Jessica: What inspired you to get into Reiki? Being a Reiki master and having extensive knowledge of this field, could you tell us a little about Reiki for people like me who don’t know much about it? And how long have you been teaching Reiki?

Steve: The story of how I got into Reiki is an interesting one. I have long had an interest in alternative therapies and various forms of complementary medicine, but for the greater part of my life, my knowledge of any one specific area was bitty and ill-formed. Then in 1992, my mother was diagnosed with terminal cancer. She was only fifty two years old. Not being willing to accept the fatalistic pronouncements of the medical profession, I immediately undertook a massive research project to discover anything and anyone, wherever they happened to be in the world, that could offer any sort of help or solution for my mother. I reasoned – and still hold firmly to this belief today – that if one person on the planet has at any point managed to cure themselves of a so-called incurable illness, then that illness or disease is not incurable. It was very apparent to me from the significant number of reports published all over the world, that many individuals had, through a variety of means, managed to cure themselves of the ‘incurable’ scourge of cancer. Although my mother eventually died, she did not die of cancer. This had gone into remission – and I would add emphatically, that this was based 100% on the work that myself and the rest of my family undertook to help her.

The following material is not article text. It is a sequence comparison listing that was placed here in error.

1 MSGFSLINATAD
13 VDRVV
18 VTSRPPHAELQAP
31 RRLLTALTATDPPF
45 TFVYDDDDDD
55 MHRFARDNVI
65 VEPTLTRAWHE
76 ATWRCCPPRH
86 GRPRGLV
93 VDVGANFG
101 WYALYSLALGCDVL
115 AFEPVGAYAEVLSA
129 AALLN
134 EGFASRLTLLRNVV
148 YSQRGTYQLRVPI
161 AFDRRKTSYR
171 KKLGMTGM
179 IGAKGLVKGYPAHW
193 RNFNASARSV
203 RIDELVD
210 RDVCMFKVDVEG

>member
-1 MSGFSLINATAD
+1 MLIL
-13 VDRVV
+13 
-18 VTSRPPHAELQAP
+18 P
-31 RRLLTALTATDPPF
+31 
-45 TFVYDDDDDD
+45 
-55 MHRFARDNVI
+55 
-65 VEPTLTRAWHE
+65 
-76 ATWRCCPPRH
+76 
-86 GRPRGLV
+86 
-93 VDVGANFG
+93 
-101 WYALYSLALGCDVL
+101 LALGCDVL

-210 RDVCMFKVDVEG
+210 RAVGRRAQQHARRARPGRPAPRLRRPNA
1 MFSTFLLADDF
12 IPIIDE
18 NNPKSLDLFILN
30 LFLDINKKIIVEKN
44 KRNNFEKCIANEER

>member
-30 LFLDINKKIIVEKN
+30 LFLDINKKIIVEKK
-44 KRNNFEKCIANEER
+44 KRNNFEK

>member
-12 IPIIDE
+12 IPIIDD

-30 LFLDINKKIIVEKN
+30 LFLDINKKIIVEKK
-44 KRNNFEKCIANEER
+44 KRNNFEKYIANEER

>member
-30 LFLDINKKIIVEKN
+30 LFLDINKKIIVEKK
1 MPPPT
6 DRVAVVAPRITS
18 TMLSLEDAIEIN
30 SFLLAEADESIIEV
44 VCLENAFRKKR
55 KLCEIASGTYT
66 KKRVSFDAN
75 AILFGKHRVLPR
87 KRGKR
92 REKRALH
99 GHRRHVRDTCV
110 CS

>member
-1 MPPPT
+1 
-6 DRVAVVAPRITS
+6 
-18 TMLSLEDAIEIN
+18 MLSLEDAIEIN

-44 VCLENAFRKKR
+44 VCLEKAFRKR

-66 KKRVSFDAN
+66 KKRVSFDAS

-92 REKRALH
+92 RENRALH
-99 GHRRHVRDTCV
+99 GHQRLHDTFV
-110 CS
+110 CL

Sometime after my mother’s death on reflecting on all that we had done, it was obvious to me that there is a power in the universe that is beyond the normal scope of our senses – something that related very closely to the energetic imprints in things that I had always been aware of since my childhood. An energetic quality that can be tapped into, harnessed and focused for the greater good of those who come into contact with it. Whether you want to call this God or the energy of enlightenment or something else doesn’t matter much – it is all the same thing. But it was clear and stark that something beyond the scientific model of reality was active in the world. I was also aware of the fact that many healing methods – now called complementary in the West, have a great deal more to offer in therapeutic intervention than Western medicine is prepared to acknowledge. I made a decision at that point to pursue a career in some form of complementary therapy. The decision having been made, I was idly flicking though the pages of a magazine and came across a one page article on something called “Reiki.” I had never heard of this before, but I was fascinated and wanted to find out more. I scanned through the small ads at the back of the magazine and found a couple, Gordon and Dorothy Bell, teaching Reiki classes over a weekend in the north-east of England. I decided to attend and see if this might be a valuable method to employ in my newly chosen career direction.